REVIEW: The Devil in Midwinter by Elise Forier Edie
A handsome stranger, a terrifying monster, a boy who burns and burns…
Mattawa, Washington, is usually a sleepy orchard town come December, until a murder, sightings of a fantastic beast, and the arrival of a handsome new vintner in town kindle twenty-year-old reporter Esme Ulloa’s curiosity—and maybe her passion as well. But the more she untangles the mystery, the more the world Esme knows unspools, until she finds herself navigating a place she thought existed only in storybooks, where dreams come alive, monsters walk the earth and magic is real. When tragedy strikes close to home, Esme finds she must strike back, matching wits with an ancient demon in a deadly game, where everything she values stands to be lost, including the love of her life.
Dear Ms. Edie,
Fantasy novels aren’t usually my forte but when I read your submission to our site, what caught my interest was that it’s not about the generic vampire, shifter, were-creature, European-centric characters that populate this genre. No, we’re going to get NA skinwalkers and – better still – Aztec mythology and a Latina heroine here.
Even after reading the excerpt, I still wasn’t quite sure what to expect from this novella. Monsters, fantasy, a handsome guy who can set things on fire and heirloom apples. It’s definitely not the usual paranormal. Finding out just what was going on was half the fun yet also frustrating at times.
This is a novella so words count. Using a compact, quick writing style to get in necessary info works well. The descriptions can neatly nail a situation such as how Esme’s suddenly chaotic life is “like an upended junk drawer.” Or the prose can gently settle around you.
Grief is a little like being in a fresh snowfall. A light, cold curtain falls between you and the rest of the world. Simple things like opening your front door, walking down your front walk are suddenly more difficult. You slide unexpectedly into hurtful places. The earth seems to shift under your feet. You find yourself wanting to stay inside, hunker down. You stare out the window at a place you no longer recognize. It used to be your world, but now it belongs to the white, bleak cold.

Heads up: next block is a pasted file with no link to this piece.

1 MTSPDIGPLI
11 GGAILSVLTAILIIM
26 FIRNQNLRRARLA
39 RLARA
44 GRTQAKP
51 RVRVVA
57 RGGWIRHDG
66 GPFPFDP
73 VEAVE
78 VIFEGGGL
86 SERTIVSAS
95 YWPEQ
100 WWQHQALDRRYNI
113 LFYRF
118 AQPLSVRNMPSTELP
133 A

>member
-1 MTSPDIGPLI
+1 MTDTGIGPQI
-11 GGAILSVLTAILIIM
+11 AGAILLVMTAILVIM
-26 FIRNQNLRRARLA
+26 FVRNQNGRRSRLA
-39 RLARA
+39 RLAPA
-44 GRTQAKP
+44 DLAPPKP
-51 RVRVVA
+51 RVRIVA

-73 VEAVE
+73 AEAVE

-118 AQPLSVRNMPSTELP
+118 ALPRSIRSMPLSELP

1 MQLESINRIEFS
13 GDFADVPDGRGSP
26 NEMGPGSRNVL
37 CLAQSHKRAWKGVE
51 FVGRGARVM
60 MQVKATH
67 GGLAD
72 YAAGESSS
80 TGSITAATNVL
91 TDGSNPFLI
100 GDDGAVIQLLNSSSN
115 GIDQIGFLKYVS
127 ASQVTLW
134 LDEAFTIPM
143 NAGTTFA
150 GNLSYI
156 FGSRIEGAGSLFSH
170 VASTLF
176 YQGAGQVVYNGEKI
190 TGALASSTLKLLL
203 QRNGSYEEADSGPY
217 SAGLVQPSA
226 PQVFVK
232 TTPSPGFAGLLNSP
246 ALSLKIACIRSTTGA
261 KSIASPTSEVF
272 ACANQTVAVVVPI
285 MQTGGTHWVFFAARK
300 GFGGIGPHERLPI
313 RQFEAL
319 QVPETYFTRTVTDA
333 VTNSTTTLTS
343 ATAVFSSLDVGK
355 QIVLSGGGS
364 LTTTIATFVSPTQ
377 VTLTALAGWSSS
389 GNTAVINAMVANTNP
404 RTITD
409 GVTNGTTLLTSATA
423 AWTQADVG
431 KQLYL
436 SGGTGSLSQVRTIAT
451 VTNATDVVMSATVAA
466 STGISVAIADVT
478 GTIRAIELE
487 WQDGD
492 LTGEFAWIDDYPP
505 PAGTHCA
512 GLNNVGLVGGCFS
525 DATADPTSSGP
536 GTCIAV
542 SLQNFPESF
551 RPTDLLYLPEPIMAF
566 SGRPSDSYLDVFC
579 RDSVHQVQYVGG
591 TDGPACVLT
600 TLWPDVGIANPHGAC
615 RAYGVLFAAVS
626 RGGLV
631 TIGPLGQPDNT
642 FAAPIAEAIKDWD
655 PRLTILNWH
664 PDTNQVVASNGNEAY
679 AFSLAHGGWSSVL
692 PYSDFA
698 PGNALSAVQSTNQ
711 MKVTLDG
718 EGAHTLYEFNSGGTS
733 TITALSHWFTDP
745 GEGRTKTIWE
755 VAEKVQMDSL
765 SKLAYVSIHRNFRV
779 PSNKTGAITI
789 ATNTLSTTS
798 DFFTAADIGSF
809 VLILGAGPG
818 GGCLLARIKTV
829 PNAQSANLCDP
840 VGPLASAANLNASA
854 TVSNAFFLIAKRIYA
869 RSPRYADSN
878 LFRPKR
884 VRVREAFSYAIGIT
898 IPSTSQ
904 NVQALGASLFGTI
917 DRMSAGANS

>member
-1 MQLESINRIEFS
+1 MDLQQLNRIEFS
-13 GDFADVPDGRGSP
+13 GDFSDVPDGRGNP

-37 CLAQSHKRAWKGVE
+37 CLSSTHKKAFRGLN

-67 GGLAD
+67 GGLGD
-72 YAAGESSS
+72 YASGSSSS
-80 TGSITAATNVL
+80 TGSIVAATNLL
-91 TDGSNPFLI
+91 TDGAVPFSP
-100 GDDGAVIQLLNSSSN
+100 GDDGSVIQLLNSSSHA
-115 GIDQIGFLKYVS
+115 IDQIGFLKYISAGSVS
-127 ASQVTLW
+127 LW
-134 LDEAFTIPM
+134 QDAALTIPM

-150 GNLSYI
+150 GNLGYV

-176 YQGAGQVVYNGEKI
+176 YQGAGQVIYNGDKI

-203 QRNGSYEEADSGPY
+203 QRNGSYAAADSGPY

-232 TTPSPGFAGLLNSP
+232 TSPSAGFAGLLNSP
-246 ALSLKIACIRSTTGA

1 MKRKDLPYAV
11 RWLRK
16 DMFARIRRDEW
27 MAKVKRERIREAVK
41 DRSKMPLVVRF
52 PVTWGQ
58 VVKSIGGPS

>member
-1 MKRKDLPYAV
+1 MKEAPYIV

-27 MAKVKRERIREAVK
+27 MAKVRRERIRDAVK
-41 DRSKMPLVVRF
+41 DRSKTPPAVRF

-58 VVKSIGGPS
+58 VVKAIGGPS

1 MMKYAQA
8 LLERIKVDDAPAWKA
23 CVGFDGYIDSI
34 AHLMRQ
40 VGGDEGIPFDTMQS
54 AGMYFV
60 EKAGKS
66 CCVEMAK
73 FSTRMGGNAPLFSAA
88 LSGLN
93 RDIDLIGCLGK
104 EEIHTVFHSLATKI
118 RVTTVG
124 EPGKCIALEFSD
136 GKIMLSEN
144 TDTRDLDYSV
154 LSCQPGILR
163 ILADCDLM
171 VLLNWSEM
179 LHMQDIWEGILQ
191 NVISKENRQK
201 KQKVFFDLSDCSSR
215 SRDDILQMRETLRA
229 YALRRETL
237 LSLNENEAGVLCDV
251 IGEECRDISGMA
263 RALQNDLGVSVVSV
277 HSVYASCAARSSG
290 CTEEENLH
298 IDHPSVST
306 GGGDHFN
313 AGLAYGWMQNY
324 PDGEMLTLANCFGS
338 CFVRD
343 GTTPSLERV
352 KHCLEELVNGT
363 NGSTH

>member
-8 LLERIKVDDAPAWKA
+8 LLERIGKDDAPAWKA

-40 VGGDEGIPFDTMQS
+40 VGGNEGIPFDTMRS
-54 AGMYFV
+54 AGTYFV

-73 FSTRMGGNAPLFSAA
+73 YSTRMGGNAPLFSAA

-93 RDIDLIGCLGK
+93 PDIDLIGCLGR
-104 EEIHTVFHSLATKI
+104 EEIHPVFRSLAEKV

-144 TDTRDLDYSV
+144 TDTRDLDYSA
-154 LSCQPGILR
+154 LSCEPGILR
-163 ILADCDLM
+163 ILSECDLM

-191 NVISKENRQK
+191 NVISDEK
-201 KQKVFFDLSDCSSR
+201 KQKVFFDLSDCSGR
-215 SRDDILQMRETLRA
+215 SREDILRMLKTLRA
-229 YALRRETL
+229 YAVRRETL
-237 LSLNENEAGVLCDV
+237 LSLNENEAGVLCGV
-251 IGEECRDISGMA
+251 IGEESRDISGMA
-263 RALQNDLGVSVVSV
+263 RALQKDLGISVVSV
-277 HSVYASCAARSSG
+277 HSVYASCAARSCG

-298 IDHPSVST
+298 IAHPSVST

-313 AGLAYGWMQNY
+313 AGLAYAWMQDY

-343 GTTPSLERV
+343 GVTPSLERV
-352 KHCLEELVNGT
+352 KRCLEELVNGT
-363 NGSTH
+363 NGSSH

However at the halfway point I noted that “I’m grasping part of what the plot is but there’s enough which is hidden that intrigues me. Obviously Esme doesn’t quite get it but delicate clues are dropped along with some wowzers like the mystery man suddenly appearing but then she doesn’t know what we know.” It’s not all mysterious – like the initial funny bits with Esme’s boss Annie and their mutual hotcha reaction to their interview with Colter. And I adore Great Pyrenees so was happy to see Blob, Fluff and Fitzsimmons taking active roles in the story.
But then I’d go back to being frustrated that no one will tell her the truth. Why the secrets if – as they’re hinted at – they’re so important? Only to draw out tension and suspense over the course of the story? Okay so once the whys and wherefores are revealed it kind of makes sense in this world building but it still gets annoying over the course of the story that the people who can help her seemingly won’t.
Suddenly! she “wakes up” by visiting Tia Donna across the river? Suddenly! everything makes sense. Okay let’s go with that. Esme has made mistakes, as Tia Donna points out, which makes her real, makes her human instead of some cardboard superhero. But she also, as Donna points out, gets to be her own hero, her own savior. Xavier can help but it’s Esme who has the power to save herself and must save herself.
The final showdown with evil is enough to make me want to stay away from skinwalker stories for a while. But I do desperately want to learn more of Xilonen and could certainly use the Goddess of Corn’s help with my scraggly roses. Esme and her love might be young but after all they’ve gone through, I think they’re ready and mature enough for their HEA.
I think the strengths here are the writing style, unusual mythos, and a heroine who triumphs by her will and inner strength instead of being merely kick-ass. The main weakness is a frustrating seeming lack of clarity. Overall, glad I read it. It makes me want to taste some of these heirloom apples and read Aztec myths. B